Sunday, April 22, 2012

Spring Fragrance

“Can words describe the fragrance of the very breath of spring?” ― Neltje Blanchan

It is impossible to stay indoors during the springtime, unless one is an invalid, and even then, windows can be opened to let in the fresh air. I remember when I was a teenager, to sit in a classroom was an arduous task in spring. The air, laden with blossom scents, the balmy temperatures, and all the earth heaving a sigh of relief and joy—it made me want to jump out of my seat and escape the indoors.
This has not changed in the decades of my life. Even as sap stirs within the plants, and the life force within tiny seeds forces green shoots to break their shells and grow toward the sun, so too, a lively energy is awakened within me.

Sometimes, I just walk around the old neighborhood in the vicinity of my art gallery, and notice the changing surroundings. Today, as I bent over to smell lilac blossoms, I thought how fleeting the pleasure. The scent of lilacs is at the top of my list of olfactory experiences, along with jasmine, honeysuckle, rose, salt-water breezes, oranges, and a few others. The experience of smelling lilacs is something like watching a spectacular sunset—it puts one in awe, and also, it summons a slight feeling of regret of life’s impermanence.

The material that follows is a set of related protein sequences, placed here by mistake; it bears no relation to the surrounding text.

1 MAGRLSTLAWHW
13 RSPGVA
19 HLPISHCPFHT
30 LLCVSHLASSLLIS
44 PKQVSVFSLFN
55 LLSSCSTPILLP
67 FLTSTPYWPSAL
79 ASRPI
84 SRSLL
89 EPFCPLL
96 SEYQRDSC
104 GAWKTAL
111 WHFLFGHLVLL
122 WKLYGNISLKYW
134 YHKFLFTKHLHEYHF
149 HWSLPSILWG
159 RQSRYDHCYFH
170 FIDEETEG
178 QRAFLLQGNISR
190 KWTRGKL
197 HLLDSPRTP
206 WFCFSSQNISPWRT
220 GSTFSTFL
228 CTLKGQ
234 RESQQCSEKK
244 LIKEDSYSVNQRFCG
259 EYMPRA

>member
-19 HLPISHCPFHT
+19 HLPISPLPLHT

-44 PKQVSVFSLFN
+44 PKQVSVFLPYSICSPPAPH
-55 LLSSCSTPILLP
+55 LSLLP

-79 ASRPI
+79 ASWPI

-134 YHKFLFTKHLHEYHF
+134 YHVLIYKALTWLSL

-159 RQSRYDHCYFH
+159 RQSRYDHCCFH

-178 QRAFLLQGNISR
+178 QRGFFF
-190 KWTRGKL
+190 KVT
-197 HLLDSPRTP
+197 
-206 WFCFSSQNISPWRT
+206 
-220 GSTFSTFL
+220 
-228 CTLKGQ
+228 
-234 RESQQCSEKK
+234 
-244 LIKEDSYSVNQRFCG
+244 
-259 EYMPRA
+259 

“When spring came, even the false spring, there were no problems except where to be happiest. The only thing that could spoil a day was people and if you could keep from making engagements, each day had no limits. People were always the limiters of happiness except for the very few that were as good as spring itself.”
― Ernest Hemingway, A Moveable Feast

Sunday, April 15, 2012

An Incredible Story

I heard an incredible story recently. At the health club I attend, I had just finished swimming and went to soak in the hot tub. I got in, and a woman looked intently at me and said, “Are you Steven Boone? I lived near you some years ago . . . and have read your book, A Heart Traced In Sand. My name is Cassie”  I did not recognize her, but nodded hello and we began talking about my former neighborhood. Soon the subject came to loss and death. She said she had lost her husband, mother and father, all within a short time span. We talked about soul life, and then she began recounting her story. It is as follows:
Her mother died in October, and some six months later, in March, Cassie traveled from New Mexico to Pennsylvania for a memorial gathering in the community where her mother had lived. At the neighborhood park where the memorial was to happen the next day, by chance, she met a man who had known her mother. They said hello and chatted, and then the man asked after her mother. Cassie replied that her mother was dead. The man acted surprised and then asked when the mother had died. Cassie said, “Last October.” At this, the man turned pale, and suddenly walked away.